Evening public ledger. (Philadelphia [Pa.]) 1914-1942, August 17, 1915, Night Extra, Page 3, Image 3

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Inspector Charges Measures
Approved by Body Fail to
Meet State Law
A heated discussion nrose at the meet
ing of the Pennsylvania Association of
Bealers of Weights and Measures today
over the right of a committee, to Bpeclfy
rules and regulations for a body of In
spectors. The point debated was the right
pf a committee appointed laBt year to
specify a regulation scale to be used
throughout the State. It wan also con
tended that the commlttco exceeded its
authority In drafting a set of rules and
regulations under which the Inspectors
were supposed to work.
At the convention last year the com
mittee was appointed, with John Um
tead as chairman, to drawn tho rules.
Today a member of the committee, II.
E Itclnhart, of Qrecnnburg, charged that
the commlttco exceeded Its authority
wfien It advocated tho uso by merchants
throughout tho State of ono regulation
scale and uniform measures. Ho was
supported by James A. Sweeney, head
of the IJurcau of Standards at Harris
burg. "We havo no right to dictate to tho
storekeepers what kind of n scale they
gnouicl use," xur. owcency saiu
!2,c 57- 1'""dr','S, "L'1'""'",1. "!?3
used, and to create a uniform Bcalo would
cost both the merchants and scale manu
facturers money. Besides, I haven't
tho authority. Thcro wnB a law passed
by tho Legislature laBt session glv'ng mo
that power, but, It was vetoed."
The commlttco agreed on ono scale,
the mako of which Is not known, and
Immediately asked Sweeney to approvo
It and make It the standard throughout
-the State This Sweeney refused to do,
ss ho had not tho power, ho Bald today.
Furthermore, tho committee asked him
to publish and send to every ecalo and
measure inspector in tho State n copy
of tho regulations. This ho also refused
to do.
Charges that the regulations and somo
of the measures adopted by tho commit
tee ncre In direct violation of the State
laws were mado by Itclnhart. Ho eald
that, while tho State allows for only tho
conical measures, the commlttco approved
the cylindrical measures.
"If we were to confiscate every measure
that did not comply with the State law
we wouldn't have bIx left." said Mr.
Iteinhart, "all for the simple reason that
the committee approved measures that
wero not mentioned In the Stato code."
Tho commlttco said that whereas ocry
law Is lax, allowing for tho judgment of
the Individual Inspector, It had to con
strue tho regulations nnd specify certain
The old-fashloncd counter tack meas
urement was condemned and voted abol
lticd today. A btcady crusade has been
conducted against the counter tacks, until
they are virtually abolished In Philadel
phia, according to officers of the conven
tion. The imipoctors say thnt In addition
to the fact that they are not a regula
tion measurement, they are also Inaccu
rate, as tho salesgirls often miss tho
tnclts in their hurry to wait on tho heavy
IiaJe. Yardsticks that are not metat-
tlpped were also condemned. The ordinary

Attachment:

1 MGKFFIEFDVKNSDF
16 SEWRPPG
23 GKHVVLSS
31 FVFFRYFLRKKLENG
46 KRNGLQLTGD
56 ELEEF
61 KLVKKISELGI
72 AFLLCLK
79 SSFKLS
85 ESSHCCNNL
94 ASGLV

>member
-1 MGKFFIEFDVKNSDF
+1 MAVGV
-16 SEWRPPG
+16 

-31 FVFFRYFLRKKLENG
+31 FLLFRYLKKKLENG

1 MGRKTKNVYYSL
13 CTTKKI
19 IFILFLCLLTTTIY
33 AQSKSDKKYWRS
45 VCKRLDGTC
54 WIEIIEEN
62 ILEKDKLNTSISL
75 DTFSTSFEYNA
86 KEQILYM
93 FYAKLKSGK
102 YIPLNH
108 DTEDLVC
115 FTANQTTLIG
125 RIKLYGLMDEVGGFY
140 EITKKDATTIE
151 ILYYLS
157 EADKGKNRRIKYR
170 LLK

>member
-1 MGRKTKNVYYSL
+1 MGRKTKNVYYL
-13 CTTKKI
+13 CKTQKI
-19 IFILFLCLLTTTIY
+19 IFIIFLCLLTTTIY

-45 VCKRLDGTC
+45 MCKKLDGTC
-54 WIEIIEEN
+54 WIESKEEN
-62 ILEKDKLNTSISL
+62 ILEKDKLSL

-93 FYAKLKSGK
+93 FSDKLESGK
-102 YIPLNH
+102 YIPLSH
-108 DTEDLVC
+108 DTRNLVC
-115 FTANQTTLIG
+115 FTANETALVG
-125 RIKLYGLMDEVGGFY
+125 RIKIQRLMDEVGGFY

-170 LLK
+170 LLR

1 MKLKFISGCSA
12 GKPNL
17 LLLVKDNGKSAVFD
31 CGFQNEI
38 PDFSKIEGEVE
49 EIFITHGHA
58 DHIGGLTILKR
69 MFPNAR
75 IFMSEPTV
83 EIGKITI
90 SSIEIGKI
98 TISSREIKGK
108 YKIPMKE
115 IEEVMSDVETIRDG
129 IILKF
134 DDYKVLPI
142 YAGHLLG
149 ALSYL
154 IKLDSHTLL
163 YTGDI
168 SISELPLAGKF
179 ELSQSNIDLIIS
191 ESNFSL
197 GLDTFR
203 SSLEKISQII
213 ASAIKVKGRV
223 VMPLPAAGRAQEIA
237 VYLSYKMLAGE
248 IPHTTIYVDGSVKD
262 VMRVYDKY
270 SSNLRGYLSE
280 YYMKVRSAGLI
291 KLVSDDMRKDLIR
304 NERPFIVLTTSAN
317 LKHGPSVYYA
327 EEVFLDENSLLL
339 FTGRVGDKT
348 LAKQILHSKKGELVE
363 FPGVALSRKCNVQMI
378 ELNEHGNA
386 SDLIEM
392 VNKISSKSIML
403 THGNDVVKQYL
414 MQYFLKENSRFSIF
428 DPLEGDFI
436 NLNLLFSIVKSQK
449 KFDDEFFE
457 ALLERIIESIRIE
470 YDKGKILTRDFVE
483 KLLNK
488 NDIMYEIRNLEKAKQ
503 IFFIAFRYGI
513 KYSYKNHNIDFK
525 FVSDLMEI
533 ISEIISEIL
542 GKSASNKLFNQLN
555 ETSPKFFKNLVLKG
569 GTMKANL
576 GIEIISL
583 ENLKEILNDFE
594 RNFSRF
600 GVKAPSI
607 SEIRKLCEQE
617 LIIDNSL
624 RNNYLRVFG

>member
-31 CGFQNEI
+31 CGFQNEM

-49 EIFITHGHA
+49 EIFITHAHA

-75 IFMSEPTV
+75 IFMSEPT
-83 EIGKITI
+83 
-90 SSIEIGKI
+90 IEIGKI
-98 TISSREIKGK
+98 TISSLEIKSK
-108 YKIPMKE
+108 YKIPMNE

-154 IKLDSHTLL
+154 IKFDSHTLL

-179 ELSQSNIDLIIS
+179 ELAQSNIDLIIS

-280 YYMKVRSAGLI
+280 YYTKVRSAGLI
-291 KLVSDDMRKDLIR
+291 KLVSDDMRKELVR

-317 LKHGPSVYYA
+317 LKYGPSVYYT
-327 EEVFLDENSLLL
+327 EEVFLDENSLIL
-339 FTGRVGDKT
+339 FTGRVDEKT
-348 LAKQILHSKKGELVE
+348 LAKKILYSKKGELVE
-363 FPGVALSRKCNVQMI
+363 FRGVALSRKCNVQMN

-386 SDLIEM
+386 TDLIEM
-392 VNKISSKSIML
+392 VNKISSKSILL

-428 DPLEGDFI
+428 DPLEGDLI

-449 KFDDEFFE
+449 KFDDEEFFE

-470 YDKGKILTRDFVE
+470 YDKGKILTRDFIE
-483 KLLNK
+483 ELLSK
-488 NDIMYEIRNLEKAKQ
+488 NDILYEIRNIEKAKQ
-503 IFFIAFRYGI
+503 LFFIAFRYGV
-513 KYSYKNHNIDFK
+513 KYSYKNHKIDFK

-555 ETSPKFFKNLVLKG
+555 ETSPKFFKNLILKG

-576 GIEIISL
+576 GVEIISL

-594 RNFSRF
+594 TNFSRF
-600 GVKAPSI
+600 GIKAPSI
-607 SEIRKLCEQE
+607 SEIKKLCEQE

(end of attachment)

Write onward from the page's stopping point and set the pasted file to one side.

oecomes bent with nKO and ujo.
,ho delegates Bald, and It was found on
.vesication mat on the average an
was missing from many sticks.
; t06oda worth $15 a jcard wero measured by
"-' ttlftf. atlvtra mnlflno n Jlff&.Atinii ......
,trsl dr liars to tho purrl aser.
, rouowins me . reports, a .paper on
"Hawkers' and Peddlers' Licenses" was
read by Thura Hanson, Commissioner of
.WelghtB nnd Measures at Boston;
another paper, on "Platform Scales,"
,W read by C. F. Borgel, an inspector
tt York, Pa, The meeting adjourned at
, This afternoon was given over to rec
reation. Tho delecates. cuests nnrl visi
tors took a Jaunt down the Delaware
?Rlver this afternoon on the tire boats
Ahbrldge and Stokley. Tho men will
visit Cramps' Shipyard, the New York
Shipbuilding Plant, and tho Navv "Vnrrt.
Other Interesting places In the harbor
will also be visited.
Man "Who Escaped in "Nighties" nnd
Amused Students Is Caught
Patrick Mitchell, 27 years old, of Chi
cago, who escaped from Blockley last
Saturday morning, was ent back to that
Institution today after being found at
wth street nnd Osage avenue. Mitchell
rnade a sensational escape In his night
clothes by sliding down a tree near the
Window of his room. Two University
students later found him and put him
hack over the wall. Mitchell waited until
the students had irons anil ncrnln fllml,n,i
i to liberty.
A policeman of the 65th and Pine Btreet
wuun arrested Mitchell today as a
Vagrant. Magistrate Harris sentenced
Mm to three months In the House of
Correction, but before Mitchell had hpen
ent away a newspaperman called the at
tentlon of the police to his identity. He
then sent back to Blockley.
";J jkyerat packages, believed to contain
tlODe." Whlrh -UJfA rVlimit In h hii..ti
I ?rars ot a room at 1 Providence court
f'Dy DeteCtiVrft Tlftfrfn nnrt Tarttr, nf tU.
tfjlth and "Winter streets station,' led to
I ;r "J""' today of Robert Martin. S3, of
"n zoth street, and Rene Harris,
wno lives at the Providence court ad-
S3. Thev Wflr nrrnlcrnri In Ppntrnl
olice station today
illoward Hutchinson, a chauffeur, of
West Venanjro street, held to await
he Corner's action In tho case of William
t. SchWArt Xv tin At a A In 4Ut flarman-
IlDPlta'. on. August 7, from injuries
Kelved when fitmmlr hv TYiitrhlnitnn'a
.jtor. was exonerated today by the Cor-
lU"" ury Sch",arts was crossing Wis
4i kon venue, after leaving the Mld-
'io nieei works, where ho v.na em
Woyed, when the accident occurred,
t numerous witnesses testified that Hutch
?on made every effort to avoid striking"
We man
- Kwher Butchers Will Be Ureed to